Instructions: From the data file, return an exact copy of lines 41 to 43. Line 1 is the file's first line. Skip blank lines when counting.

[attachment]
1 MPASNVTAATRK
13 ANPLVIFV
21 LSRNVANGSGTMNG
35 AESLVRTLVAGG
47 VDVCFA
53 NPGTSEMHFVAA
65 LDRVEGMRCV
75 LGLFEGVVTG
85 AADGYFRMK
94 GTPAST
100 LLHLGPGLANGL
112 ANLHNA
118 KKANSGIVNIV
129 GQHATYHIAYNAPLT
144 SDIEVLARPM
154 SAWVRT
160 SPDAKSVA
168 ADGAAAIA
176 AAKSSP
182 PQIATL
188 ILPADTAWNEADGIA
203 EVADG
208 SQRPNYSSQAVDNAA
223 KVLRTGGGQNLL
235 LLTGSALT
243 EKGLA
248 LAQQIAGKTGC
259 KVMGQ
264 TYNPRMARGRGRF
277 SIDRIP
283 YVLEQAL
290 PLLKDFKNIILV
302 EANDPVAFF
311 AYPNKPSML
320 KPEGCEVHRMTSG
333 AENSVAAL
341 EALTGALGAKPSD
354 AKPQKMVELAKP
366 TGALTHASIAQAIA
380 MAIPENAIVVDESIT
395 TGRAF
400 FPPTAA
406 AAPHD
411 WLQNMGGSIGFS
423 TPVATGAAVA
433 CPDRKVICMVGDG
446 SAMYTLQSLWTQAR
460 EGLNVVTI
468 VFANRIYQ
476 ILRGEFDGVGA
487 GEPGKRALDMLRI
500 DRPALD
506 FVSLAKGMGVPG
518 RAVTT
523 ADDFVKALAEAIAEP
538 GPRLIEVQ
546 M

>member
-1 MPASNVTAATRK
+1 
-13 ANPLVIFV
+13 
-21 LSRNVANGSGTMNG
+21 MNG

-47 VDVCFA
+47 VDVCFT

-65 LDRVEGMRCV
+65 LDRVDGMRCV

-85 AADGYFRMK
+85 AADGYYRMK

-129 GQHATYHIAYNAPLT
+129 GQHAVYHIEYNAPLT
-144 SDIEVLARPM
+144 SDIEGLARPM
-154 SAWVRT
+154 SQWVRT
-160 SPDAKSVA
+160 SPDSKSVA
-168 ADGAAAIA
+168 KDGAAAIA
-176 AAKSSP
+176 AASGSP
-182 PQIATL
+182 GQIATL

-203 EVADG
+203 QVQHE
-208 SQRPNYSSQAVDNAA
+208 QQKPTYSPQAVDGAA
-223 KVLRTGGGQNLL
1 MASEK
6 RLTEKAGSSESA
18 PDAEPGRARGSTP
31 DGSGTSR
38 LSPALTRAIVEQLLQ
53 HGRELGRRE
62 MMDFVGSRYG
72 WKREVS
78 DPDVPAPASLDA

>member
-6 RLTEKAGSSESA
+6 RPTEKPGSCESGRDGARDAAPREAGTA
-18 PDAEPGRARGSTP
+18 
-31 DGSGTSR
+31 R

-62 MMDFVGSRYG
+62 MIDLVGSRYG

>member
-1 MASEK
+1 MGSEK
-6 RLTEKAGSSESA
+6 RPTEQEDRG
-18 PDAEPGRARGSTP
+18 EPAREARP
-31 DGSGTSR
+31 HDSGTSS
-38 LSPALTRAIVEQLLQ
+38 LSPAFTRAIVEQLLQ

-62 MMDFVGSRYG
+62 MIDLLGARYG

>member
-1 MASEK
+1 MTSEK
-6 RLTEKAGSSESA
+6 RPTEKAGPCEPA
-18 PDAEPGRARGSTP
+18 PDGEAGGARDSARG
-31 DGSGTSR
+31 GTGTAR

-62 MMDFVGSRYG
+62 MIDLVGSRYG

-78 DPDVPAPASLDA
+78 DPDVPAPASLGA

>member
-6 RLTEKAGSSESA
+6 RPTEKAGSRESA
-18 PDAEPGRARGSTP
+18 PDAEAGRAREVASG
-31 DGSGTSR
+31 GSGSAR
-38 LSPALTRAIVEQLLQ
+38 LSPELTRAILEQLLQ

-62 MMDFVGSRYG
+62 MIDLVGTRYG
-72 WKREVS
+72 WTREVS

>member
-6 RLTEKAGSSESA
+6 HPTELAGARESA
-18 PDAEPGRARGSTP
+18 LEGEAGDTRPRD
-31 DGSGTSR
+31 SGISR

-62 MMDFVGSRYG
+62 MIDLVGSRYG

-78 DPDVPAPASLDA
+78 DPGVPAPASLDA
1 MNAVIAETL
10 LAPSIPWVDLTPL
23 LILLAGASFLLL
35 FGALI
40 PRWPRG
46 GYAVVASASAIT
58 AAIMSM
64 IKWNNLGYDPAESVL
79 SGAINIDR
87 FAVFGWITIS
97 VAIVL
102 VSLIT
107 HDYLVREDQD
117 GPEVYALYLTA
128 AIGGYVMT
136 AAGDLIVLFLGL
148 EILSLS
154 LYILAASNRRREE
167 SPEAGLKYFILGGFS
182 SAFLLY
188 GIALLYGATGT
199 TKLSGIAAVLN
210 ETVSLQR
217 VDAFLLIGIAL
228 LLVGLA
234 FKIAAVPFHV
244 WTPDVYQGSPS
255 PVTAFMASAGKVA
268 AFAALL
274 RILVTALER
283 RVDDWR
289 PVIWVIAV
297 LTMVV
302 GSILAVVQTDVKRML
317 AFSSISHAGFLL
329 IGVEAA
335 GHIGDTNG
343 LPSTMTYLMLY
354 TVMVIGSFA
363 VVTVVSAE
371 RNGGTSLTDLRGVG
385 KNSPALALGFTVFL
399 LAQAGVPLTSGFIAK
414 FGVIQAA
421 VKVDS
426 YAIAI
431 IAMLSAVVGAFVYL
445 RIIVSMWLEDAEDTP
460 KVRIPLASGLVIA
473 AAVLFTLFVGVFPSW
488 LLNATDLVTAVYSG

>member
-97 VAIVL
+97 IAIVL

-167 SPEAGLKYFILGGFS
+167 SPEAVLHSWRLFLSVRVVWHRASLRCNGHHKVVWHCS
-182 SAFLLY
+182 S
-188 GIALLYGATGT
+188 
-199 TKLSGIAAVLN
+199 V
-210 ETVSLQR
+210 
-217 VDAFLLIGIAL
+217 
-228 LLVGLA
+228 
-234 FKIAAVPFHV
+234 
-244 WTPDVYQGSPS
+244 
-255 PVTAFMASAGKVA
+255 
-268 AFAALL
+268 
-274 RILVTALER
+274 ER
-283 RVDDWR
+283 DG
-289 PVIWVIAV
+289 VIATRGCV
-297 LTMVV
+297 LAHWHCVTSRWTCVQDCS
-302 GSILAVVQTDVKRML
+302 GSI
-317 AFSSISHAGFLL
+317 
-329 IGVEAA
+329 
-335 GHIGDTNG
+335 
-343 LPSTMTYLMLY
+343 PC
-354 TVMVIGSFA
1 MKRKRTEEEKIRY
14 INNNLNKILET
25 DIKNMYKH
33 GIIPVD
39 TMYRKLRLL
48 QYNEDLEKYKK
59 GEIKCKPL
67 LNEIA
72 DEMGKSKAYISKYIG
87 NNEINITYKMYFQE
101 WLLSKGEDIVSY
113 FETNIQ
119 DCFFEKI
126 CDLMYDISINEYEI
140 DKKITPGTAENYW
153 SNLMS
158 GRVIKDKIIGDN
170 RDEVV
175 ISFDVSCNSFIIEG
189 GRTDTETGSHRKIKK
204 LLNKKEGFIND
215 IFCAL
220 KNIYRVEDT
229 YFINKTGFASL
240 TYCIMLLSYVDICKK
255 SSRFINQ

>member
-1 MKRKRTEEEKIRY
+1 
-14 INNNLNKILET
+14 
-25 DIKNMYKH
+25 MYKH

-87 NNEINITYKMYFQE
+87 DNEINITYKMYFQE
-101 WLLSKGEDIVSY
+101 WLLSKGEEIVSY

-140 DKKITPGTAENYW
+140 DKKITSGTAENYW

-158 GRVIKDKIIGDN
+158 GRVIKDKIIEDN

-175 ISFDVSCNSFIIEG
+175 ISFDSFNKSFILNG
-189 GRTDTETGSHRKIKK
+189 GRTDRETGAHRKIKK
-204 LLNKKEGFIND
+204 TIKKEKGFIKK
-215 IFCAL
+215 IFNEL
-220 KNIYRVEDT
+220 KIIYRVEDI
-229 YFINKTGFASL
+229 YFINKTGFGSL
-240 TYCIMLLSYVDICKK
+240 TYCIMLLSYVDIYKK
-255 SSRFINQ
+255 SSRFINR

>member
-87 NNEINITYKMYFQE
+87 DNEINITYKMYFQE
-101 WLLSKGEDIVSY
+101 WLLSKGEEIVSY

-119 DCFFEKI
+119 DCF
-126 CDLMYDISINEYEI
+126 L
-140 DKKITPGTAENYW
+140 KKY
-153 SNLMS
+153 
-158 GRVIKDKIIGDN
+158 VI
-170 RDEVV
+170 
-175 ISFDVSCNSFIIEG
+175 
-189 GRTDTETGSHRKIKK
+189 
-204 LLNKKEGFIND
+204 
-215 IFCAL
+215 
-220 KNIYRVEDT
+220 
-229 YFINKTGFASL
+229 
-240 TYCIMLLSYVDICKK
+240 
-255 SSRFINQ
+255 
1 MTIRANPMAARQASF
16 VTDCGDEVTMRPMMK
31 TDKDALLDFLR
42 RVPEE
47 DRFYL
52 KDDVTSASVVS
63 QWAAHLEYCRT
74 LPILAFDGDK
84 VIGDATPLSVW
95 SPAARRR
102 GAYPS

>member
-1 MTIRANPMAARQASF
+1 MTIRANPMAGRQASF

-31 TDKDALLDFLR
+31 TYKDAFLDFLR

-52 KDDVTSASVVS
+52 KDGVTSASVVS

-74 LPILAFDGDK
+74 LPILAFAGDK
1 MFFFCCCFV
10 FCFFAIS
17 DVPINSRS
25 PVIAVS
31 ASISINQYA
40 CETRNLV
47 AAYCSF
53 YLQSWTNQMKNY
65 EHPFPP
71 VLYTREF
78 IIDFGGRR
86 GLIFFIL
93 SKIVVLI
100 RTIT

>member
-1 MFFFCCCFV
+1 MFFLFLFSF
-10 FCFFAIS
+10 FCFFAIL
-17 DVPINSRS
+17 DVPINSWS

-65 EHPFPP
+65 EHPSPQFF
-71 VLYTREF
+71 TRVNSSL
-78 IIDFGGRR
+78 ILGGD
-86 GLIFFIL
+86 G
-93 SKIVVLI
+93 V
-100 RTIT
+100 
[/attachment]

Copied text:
395 TGRAF
400 FPPTAA
406 AAPHD